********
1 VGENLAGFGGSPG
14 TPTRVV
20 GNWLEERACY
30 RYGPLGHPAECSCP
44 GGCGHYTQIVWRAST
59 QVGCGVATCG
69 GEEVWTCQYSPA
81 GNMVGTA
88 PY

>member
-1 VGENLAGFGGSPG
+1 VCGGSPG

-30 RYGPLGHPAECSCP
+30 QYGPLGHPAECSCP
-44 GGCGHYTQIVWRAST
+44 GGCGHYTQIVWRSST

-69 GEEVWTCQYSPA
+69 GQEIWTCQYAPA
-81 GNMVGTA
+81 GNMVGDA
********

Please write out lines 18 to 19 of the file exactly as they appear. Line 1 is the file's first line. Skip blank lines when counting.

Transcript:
+69 GQEIWTCQYAPA
-81 GNMVGTA